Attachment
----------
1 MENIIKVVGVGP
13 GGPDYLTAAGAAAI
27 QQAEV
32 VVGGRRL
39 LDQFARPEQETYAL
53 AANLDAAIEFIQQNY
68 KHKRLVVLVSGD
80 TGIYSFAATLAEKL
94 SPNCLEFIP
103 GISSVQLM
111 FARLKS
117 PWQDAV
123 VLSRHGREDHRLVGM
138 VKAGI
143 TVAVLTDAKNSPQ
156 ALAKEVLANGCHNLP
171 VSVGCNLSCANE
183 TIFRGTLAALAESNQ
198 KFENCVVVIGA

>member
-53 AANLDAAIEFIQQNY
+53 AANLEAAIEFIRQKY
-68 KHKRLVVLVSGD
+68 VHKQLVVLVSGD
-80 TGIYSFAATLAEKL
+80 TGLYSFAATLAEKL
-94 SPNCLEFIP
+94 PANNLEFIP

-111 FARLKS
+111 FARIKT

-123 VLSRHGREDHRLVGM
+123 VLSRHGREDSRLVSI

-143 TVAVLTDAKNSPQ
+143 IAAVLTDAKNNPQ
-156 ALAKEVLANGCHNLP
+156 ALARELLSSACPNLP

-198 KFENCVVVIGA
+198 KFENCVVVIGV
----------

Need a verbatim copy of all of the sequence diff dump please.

1 MENIIKVVGVGP
13 GGPDYLTAAGAAAI
27 QQAEV
32 VVGGRRL
39 LDQFARPEQETYAL
53 AANLDAAIEFIQQNY
68 KHKRLVVLVSGD
80 TGIYSFAATLAEKL
94 SPNCLEFIP
103 GISSVQLM
111 FARLKS
117 PWQDAV
123 VLSRHGREDHRLVGM
138 VKAGI
143 TVAVLTDAKNSPQ
156 ALAKEVLANGCHNLP
171 VSVGCNLSCANE
183 TIFRGTLAALAESNQ
198 KFENCVVVIGA

>member
-53 AANLDAAIEFIQQNY
+53 AANLEAAIEFIRQKY
-68 KHKRLVVLVSGD
+68 VHKQLVVLVSGD
-80 TGIYSFAATLAEKL
+80 TGLYSFAATLAEKL
-94 SPNCLEFIP
+94 PANNLEFIP

-111 FARLKS
+111 FARIKT

-123 VLSRHGREDHRLVGM
+123 VLSRHGREDSRLVSI

-143 TVAVLTDAKNSPQ
+143 IAAVLTDAKNNPQ
-156 ALAKEVLANGCHNLP
+156 ALARELLSSACPNLP

-198 KFENCVVVIGA
+198 KFENCVVVIGV